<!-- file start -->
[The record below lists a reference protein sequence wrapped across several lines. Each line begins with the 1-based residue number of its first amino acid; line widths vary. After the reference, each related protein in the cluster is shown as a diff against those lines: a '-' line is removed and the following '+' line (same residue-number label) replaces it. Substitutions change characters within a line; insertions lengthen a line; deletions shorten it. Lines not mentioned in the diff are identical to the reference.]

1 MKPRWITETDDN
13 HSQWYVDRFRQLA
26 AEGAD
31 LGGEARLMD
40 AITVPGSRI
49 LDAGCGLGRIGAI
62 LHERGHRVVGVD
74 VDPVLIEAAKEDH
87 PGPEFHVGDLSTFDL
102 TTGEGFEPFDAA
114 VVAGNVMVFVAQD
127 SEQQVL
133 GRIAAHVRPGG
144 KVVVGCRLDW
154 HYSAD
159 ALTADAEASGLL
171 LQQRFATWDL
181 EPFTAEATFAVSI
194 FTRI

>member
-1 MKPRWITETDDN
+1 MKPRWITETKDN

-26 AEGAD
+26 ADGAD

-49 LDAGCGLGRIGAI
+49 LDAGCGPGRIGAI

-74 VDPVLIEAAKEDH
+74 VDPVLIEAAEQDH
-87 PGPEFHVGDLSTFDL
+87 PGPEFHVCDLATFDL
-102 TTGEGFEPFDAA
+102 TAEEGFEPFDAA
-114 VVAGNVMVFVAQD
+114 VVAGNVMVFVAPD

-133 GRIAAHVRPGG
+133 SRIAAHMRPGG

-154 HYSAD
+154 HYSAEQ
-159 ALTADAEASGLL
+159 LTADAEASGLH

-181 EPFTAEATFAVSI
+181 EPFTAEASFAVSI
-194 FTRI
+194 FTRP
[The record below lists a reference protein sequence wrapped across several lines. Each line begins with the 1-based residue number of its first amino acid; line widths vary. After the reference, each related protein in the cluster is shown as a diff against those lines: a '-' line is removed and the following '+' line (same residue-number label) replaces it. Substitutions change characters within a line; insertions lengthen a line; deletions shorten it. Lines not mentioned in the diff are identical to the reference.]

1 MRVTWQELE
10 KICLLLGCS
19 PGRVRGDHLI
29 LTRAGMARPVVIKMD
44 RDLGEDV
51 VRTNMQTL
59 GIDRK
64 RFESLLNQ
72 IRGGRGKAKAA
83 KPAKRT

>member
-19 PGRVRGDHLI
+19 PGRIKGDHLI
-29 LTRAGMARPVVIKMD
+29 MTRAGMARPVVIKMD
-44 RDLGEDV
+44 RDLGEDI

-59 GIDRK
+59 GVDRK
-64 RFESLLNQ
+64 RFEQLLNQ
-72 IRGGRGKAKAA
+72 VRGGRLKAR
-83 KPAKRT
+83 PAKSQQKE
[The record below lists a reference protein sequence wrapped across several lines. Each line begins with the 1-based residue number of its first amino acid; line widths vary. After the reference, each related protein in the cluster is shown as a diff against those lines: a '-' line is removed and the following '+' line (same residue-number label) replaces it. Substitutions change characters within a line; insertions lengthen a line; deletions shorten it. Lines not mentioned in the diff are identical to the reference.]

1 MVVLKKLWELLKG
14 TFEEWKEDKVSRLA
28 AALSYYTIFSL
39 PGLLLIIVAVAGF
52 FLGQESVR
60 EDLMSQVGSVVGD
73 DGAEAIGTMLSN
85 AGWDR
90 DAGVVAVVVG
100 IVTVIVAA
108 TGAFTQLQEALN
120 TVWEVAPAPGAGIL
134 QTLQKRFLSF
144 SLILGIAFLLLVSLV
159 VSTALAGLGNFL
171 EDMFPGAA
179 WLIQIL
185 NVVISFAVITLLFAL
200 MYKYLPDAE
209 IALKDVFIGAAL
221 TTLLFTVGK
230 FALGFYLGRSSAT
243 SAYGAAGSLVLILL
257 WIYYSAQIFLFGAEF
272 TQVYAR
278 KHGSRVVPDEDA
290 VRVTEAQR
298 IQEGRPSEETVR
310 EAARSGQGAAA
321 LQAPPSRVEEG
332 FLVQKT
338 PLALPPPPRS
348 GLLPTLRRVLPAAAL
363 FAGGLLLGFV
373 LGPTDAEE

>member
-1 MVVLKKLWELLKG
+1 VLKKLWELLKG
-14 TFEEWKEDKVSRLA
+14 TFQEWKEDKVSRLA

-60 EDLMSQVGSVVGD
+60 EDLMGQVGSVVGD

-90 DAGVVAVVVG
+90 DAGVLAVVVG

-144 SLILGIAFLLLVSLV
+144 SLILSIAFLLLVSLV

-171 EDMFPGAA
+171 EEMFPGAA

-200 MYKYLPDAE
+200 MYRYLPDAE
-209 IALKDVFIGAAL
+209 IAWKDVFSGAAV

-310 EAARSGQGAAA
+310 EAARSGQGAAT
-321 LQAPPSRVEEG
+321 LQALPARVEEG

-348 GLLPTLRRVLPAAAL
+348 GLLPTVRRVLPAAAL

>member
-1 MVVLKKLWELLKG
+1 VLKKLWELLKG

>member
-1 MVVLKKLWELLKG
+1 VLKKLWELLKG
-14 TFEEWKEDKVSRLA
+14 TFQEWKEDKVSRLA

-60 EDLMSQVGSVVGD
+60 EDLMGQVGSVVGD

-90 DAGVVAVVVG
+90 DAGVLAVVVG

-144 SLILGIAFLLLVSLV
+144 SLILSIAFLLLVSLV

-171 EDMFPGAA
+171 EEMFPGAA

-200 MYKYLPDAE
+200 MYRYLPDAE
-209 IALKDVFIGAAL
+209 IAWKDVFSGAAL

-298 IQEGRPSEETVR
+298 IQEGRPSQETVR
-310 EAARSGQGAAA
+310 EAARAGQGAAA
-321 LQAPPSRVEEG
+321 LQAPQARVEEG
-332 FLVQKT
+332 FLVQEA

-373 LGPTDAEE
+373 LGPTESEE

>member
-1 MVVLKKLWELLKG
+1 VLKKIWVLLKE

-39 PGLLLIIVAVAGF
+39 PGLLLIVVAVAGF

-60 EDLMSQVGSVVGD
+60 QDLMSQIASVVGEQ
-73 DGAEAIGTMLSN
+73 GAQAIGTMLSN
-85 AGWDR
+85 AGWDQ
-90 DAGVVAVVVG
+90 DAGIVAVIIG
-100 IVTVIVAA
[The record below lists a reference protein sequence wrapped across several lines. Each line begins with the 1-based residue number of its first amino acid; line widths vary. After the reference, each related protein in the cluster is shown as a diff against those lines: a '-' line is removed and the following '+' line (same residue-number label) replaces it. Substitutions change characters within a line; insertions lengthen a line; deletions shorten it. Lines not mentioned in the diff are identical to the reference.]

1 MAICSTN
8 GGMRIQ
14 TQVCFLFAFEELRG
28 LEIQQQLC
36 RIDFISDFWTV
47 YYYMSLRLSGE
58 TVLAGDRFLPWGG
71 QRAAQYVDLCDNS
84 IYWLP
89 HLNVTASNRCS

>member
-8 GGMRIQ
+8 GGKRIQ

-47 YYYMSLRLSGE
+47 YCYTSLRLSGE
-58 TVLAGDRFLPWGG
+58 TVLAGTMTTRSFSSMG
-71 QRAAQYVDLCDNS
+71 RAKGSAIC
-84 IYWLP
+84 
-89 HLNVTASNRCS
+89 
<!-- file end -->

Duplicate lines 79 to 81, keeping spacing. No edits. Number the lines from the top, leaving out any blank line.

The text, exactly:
73 DGAEAIGTMLSN
85 AGWDR
90 DAGVVAVVVG